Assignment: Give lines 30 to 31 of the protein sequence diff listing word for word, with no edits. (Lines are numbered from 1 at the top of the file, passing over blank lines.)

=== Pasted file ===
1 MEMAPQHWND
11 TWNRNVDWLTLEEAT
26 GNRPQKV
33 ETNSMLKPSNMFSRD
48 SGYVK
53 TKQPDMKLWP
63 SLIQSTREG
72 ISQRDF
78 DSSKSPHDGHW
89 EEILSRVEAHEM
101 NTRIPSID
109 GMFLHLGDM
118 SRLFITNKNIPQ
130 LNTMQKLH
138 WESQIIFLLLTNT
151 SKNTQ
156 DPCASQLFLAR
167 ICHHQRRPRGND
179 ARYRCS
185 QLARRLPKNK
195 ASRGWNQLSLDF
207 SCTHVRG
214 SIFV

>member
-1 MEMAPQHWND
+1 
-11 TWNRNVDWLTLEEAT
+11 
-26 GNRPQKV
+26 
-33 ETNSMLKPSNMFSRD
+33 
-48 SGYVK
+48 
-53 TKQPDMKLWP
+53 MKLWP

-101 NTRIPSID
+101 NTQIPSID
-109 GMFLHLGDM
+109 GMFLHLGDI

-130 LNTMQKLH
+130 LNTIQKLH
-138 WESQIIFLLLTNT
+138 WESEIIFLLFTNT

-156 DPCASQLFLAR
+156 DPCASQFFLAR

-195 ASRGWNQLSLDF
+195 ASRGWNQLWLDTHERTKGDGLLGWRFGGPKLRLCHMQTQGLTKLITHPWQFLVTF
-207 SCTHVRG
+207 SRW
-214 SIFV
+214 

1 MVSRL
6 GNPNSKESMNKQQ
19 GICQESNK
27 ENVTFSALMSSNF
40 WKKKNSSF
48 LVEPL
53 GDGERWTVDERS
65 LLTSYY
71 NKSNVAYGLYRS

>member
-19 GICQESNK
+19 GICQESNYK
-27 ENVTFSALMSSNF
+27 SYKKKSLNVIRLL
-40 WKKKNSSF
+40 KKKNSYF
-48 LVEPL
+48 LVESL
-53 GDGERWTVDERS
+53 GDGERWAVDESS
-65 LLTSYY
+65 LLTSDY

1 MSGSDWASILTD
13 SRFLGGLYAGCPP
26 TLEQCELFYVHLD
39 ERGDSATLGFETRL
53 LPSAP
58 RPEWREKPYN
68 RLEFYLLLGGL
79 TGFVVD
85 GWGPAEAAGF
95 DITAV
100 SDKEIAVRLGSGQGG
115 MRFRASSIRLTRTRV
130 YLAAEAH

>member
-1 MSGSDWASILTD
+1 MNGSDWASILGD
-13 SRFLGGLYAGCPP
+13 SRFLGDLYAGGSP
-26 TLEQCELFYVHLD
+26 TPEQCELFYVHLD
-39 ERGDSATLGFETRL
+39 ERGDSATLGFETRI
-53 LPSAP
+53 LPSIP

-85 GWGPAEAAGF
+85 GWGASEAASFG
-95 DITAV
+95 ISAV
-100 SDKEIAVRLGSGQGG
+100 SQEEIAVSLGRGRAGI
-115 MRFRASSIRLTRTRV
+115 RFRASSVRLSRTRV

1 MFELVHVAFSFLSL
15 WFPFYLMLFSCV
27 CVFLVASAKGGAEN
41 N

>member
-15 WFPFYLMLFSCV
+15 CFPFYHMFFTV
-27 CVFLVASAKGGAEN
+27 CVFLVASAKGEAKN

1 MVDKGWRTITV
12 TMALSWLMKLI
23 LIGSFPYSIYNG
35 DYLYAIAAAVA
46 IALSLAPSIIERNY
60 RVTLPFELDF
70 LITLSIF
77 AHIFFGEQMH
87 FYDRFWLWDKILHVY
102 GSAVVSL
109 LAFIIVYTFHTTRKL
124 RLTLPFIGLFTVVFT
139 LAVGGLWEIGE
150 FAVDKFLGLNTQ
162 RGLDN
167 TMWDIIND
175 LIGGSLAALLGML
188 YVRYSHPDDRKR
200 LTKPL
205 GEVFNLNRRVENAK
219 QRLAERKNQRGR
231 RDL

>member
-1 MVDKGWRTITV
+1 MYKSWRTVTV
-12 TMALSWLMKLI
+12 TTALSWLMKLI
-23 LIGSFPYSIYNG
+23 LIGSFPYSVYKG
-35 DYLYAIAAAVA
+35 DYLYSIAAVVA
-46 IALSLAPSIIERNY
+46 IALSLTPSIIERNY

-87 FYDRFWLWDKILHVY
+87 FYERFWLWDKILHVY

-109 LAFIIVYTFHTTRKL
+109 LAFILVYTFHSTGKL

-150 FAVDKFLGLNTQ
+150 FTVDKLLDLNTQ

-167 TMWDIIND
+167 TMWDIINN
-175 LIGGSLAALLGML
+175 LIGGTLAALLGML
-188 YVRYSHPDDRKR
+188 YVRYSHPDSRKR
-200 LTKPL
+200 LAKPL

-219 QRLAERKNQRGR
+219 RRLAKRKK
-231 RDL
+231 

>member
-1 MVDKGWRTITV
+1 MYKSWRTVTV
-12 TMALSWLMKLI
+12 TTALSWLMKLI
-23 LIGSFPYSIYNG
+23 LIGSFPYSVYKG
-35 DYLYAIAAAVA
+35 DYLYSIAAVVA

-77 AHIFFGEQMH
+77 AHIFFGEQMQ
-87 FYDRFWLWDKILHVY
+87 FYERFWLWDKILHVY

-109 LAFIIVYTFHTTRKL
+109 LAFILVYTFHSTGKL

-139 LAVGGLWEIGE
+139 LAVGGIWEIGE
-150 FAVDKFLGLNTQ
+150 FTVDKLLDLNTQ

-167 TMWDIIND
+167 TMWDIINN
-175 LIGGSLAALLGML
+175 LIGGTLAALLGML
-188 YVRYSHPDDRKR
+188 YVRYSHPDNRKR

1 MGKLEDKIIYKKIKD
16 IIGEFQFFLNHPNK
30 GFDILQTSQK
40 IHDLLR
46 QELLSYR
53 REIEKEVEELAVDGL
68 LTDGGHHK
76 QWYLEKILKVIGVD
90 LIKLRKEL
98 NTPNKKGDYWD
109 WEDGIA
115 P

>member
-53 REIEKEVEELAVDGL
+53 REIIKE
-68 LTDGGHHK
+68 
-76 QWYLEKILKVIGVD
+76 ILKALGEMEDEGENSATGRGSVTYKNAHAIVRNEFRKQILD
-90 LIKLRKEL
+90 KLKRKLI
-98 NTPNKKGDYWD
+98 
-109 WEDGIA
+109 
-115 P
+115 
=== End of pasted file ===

+26 
-33 ETNSMLKPSNMFSRD